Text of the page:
• Tourism must be seen as part of an integrated local development plan which includes agriculture, and industry.
• The agenda setting process can be used as a means to coordinate action with local municipalities to rationalize tourism planning policies at the local level.
• New legislation was required to evaluate the environmental impact of tourism projects in rural areas that have been targeted for ecotourism development.
• The new system of environmental impact analysis looked at impacts on ecosystems that cross municipal boundaries, and a new form of “supramunicipal” review and cooperation was established for wetlands, watersheds, etc.
• Implementation is linked to planning for municipal functions, such as Communal Development, Regulatory Planning, and Local Ordinances.
• Policy has established a system of monitoring indicators for the development of tourism within national territory which is being linked to the national tourism development.
Participation and consultation of stakeholders
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The participation of stakeholders involved in, or who may be affected by, tourism is essential for the integrated management of tourism and biodiversity. This participation and involvement of must always include indigenous and local communities that may be affected by or involved in tourism. The participation and consultation of stakeholders applies to all aspects of planning and management associated with tourism and biodiversity, including the preparation of strategic development plans, community development plans, and the assessment and decision-making regarding specific proposals for tourism activities and development. The representation of minorities, disadvantaged, marginalized and vulnerable sectors needs to be ensured in the participation processes, and should reflect the demographics of each of these groups, with particular reference to:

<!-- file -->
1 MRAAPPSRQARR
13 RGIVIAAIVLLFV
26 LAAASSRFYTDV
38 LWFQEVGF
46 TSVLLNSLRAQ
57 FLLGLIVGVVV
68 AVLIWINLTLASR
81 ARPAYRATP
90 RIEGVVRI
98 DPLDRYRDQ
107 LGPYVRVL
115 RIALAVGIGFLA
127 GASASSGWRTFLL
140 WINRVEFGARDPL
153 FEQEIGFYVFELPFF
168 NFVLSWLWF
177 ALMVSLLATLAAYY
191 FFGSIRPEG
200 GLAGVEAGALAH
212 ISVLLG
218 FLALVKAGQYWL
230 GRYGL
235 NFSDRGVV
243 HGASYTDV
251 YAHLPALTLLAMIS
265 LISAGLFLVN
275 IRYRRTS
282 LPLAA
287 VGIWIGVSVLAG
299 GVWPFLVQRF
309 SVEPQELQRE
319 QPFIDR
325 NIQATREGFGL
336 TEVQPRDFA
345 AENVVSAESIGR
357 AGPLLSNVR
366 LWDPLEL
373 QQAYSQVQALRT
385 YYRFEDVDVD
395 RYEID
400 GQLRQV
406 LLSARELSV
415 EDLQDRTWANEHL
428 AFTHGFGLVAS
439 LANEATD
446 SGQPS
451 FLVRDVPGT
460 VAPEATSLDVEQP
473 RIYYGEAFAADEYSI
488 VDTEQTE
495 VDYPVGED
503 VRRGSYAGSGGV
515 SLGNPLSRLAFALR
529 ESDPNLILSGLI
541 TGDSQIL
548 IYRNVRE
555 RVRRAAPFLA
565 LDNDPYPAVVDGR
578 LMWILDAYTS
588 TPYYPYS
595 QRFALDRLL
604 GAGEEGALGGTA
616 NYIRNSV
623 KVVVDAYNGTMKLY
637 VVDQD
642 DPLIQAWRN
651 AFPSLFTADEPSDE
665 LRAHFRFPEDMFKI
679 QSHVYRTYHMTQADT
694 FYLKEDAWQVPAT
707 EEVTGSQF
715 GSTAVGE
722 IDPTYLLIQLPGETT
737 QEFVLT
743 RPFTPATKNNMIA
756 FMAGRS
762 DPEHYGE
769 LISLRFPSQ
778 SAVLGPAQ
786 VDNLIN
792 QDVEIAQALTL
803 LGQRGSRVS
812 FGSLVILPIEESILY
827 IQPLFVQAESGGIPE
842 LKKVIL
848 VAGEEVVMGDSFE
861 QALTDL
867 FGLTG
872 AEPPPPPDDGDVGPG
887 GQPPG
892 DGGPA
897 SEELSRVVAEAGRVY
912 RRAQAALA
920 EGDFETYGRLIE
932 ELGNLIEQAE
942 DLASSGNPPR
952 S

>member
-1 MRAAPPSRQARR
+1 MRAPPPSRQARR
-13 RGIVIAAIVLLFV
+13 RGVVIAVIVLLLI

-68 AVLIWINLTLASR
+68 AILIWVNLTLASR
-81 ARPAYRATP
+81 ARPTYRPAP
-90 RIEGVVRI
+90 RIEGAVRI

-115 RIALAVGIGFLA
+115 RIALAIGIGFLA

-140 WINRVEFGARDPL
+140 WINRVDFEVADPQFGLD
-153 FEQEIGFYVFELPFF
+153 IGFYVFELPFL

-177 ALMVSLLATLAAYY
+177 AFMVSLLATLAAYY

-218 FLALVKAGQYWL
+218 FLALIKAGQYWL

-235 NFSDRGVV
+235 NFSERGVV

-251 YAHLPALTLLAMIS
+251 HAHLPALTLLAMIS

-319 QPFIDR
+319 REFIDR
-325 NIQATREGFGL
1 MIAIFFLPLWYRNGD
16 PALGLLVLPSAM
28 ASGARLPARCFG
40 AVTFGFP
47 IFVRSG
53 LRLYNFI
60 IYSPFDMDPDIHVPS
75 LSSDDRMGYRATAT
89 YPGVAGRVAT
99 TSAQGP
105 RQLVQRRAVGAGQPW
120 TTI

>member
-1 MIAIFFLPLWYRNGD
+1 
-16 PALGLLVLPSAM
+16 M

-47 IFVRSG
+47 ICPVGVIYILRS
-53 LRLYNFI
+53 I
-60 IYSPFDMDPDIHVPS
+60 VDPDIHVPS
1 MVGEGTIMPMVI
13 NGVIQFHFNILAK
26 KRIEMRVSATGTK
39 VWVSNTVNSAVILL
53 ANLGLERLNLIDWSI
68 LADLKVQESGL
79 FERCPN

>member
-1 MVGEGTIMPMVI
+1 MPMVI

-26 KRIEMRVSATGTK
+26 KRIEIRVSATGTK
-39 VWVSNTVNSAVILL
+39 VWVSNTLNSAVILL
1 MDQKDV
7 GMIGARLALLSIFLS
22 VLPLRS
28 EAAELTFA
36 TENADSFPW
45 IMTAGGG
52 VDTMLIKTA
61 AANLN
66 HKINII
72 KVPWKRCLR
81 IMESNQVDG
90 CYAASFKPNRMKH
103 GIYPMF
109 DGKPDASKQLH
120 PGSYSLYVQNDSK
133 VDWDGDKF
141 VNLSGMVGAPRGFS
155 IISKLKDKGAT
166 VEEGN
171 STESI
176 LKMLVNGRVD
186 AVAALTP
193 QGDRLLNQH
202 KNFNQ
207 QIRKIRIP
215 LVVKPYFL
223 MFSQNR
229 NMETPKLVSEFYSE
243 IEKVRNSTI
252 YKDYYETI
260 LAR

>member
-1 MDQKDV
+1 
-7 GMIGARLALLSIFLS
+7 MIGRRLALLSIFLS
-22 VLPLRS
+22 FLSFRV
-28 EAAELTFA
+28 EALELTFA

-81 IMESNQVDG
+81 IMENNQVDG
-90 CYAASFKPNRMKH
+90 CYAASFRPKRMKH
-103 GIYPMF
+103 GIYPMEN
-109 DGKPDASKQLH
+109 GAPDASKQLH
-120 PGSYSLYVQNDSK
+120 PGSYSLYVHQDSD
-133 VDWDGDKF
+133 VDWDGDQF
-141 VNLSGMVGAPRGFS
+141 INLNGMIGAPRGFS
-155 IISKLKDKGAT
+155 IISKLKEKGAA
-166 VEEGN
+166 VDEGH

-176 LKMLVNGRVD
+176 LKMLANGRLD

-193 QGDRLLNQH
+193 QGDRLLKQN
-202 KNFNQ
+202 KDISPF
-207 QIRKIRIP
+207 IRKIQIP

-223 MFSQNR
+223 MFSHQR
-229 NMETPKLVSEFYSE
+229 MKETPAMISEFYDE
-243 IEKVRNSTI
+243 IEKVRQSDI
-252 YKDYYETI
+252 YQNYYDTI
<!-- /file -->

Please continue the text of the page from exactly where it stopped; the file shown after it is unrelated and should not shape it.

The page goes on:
• geographic representation;
• urban as well as rural communities;
• gender balance.
The elements of participation include information provision, consultation, collaboration in decisionmaking, and, in some cases, the delegation of decision-making from a designated authority to a properly constituted group of stakeholder representatives. Explicitly reaching an agreement at the start of any planning and decision-making process, on how stakeholders will participate, and/or have opportunities to participate, should help to reduce the problem of mismatched expectations between stakeholders.
Tourism development and biodiversity conservation both involve a wide range of stakeholders. Therefore stakeholders with different interests, different ways of perceiving problems and opportunities, and from a variety of groups, will need to participate in integrated management of tourism and biodiversity. These processes of participation and consultation involving several or more stakeholders are sometimes termed ‘multi-stakeholder processes’.
Potential stakeholders include, but are not limited to:
• Municipal authorities
• Regional authorities
• Various levels of government responsible for tourism and its key assets
• Other ministries and agencies in areas affecting tourism
• Tour operators and travel agents
• Accommodation, restaurants and attractions, and their associates